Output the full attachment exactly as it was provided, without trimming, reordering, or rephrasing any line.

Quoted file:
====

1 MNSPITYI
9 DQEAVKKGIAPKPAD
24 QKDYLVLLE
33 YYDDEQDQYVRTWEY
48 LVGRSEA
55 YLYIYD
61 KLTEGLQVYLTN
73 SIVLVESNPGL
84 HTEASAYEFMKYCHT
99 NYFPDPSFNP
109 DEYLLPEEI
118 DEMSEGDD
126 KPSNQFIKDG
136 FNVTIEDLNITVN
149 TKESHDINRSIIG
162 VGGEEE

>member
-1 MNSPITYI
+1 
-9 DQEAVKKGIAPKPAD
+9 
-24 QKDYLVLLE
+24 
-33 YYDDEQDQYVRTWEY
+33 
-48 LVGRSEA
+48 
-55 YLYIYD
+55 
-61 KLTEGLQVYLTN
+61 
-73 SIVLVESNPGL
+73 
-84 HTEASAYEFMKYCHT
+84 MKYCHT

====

1 MNSPITYI
9 DQEAVKKGIAPKPAD
24 QKDYLVLLE
33 YYDDEQDQYVRTWEY
48 LVGRSEA
55 YLYIYD
61 KLTEGLQVYLTN
73 SIVLVESNPGL
84 HTEASAYEFMKYCHT
99 NYFPDPSFNP
109 DEYLLPEEI
118 DEMSEGDD
126 KPSNQFIKDG
136 FNVTIEDLNITVN
149 TKESHDINRSIIG
162 VGGEEE

>member
-1 MNSPITYI
+1 
-9 DQEAVKKGIAPKPAD
+9 
-24 QKDYLVLLE
+24 
-33 YYDDEQDQYVRTWEY
+33 
-48 LVGRSEA
+48 
-55 YLYIYD
+55 
-61 KLTEGLQVYLTN
+61 
-73 SIVLVESNPGL
+73 
-84 HTEASAYEFMKYCHT
+84 MKYCHT